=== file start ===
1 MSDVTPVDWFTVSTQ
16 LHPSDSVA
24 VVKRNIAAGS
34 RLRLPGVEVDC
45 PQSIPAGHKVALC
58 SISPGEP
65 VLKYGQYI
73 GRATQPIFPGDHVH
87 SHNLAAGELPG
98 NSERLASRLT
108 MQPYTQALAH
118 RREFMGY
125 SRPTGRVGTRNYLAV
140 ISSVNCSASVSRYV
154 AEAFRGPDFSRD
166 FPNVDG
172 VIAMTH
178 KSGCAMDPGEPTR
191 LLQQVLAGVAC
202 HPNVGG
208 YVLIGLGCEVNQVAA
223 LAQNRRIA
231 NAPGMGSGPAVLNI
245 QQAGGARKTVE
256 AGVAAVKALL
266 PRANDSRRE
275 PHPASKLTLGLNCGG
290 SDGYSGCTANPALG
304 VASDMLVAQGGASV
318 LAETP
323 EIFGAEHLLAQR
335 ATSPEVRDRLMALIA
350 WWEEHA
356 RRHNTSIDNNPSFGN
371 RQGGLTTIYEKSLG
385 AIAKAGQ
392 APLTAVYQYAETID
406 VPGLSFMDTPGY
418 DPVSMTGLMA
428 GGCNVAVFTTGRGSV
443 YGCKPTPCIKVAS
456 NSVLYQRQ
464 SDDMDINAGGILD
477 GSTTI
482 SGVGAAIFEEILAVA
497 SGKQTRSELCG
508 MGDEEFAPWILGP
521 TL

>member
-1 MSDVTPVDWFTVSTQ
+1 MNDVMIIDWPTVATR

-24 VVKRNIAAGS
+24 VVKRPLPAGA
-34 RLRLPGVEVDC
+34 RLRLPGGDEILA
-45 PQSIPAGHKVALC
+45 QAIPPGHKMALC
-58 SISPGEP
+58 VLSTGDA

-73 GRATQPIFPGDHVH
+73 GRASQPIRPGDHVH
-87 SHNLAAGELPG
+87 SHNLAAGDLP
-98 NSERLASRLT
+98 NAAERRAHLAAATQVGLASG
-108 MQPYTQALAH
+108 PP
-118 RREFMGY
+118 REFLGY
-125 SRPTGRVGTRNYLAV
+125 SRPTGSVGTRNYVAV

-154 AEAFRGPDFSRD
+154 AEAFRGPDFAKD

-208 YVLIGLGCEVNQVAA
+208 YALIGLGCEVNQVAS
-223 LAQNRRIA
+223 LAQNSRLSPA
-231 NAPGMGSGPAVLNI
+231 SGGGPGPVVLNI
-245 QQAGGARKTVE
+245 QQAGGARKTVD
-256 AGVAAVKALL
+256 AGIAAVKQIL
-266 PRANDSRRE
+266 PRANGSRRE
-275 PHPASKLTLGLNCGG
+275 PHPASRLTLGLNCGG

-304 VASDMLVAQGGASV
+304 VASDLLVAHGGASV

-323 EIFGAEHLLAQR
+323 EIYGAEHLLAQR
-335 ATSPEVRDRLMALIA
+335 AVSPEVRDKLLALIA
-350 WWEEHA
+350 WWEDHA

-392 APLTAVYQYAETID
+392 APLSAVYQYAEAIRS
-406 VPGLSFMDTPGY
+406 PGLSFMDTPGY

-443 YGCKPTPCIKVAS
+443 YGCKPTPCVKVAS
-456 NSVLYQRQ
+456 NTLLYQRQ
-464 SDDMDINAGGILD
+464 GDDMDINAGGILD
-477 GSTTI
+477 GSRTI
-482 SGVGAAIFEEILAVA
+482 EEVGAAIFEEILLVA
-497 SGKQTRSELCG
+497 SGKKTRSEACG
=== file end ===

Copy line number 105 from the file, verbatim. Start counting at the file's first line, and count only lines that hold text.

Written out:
+464 GDDMDINAGGILD